Bugs in the Boundary Waters

There are bugs in the Boundary Waters and this year is no exception. This spring we have had perfect conditions for bugs to thrive. The late snow melt, wet spring and high water levels have made life for the bugs easy. The cooler temperatures and cloud covered days seem to appeal to these insects and they appear to have very healthy appetites. This is great news for wild blueberries as it will no doubt be a banner year with all of the pollinators in the air.

On a recent outing we were swarmed with blackflies and mosquitos on a wet swamp lined portage. It was a calm, drizzly, cloud covered day and unfortunately the dragonflies have not yet emerged. With long sleeves covering my arms the bugs went to my wrists and face to find their meal. Unfortunately my head net was at home and my hands were occupied by holding the canoe so I wasn’t able to swat them away. My natural insect repellent did little to deter the pests. Blackflies are attracted to lactic acid that we produce on our skin, carbon dioxide and body heat that I’m pretty sure they can sense from miles away.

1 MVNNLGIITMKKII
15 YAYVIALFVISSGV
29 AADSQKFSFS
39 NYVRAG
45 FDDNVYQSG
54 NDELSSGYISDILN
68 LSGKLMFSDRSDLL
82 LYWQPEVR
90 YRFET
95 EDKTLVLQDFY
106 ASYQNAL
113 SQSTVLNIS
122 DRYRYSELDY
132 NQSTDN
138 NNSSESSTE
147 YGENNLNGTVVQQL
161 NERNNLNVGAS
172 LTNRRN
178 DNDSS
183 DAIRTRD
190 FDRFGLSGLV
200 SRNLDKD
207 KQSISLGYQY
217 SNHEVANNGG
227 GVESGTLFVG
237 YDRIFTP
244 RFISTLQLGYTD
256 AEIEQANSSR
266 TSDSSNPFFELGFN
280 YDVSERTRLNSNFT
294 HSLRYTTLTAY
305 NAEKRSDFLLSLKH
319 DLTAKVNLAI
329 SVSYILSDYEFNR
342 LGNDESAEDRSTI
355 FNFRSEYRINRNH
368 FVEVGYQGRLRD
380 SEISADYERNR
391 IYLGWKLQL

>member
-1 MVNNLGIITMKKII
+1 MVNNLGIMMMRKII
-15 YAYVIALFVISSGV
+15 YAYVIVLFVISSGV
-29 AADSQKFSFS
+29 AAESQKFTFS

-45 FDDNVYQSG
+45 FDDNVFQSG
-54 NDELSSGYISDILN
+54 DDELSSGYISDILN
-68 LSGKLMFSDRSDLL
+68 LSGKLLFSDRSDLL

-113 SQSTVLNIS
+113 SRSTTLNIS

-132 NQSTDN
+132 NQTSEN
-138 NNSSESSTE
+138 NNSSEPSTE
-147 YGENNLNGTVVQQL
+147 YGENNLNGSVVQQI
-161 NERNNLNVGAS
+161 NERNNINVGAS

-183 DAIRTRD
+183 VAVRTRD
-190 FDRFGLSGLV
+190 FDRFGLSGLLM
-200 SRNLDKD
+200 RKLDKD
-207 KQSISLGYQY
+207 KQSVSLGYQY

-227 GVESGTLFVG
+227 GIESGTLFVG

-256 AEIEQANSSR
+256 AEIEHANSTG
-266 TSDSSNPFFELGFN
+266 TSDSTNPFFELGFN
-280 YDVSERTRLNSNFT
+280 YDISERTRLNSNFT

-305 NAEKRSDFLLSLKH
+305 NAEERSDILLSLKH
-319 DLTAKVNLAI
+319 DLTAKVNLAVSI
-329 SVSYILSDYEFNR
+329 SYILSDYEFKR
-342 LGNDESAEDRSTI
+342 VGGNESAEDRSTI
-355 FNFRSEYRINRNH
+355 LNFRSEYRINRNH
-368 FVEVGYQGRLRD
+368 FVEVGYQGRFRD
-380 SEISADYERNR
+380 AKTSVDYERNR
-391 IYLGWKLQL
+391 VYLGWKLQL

The good news is blackflies in the Boundary Waters don’t transmit diseases, they just take a bite out of your skin that can cause swelling, bleeding, pain and itching for some sensitive folks. The mosquitoes in our area aren’t known to carry diseases either. One thing I have found to give relief to itching bites is Burt’s Bees Res Q ointment. It comes in a little tin and the green goop works awesome on me.

Until the dragon flies arrive to do their part I recommend wearing light colored clothing, long pants, long sleeves, a head net and using some good mosquito repellent on your next trip into the BWCA.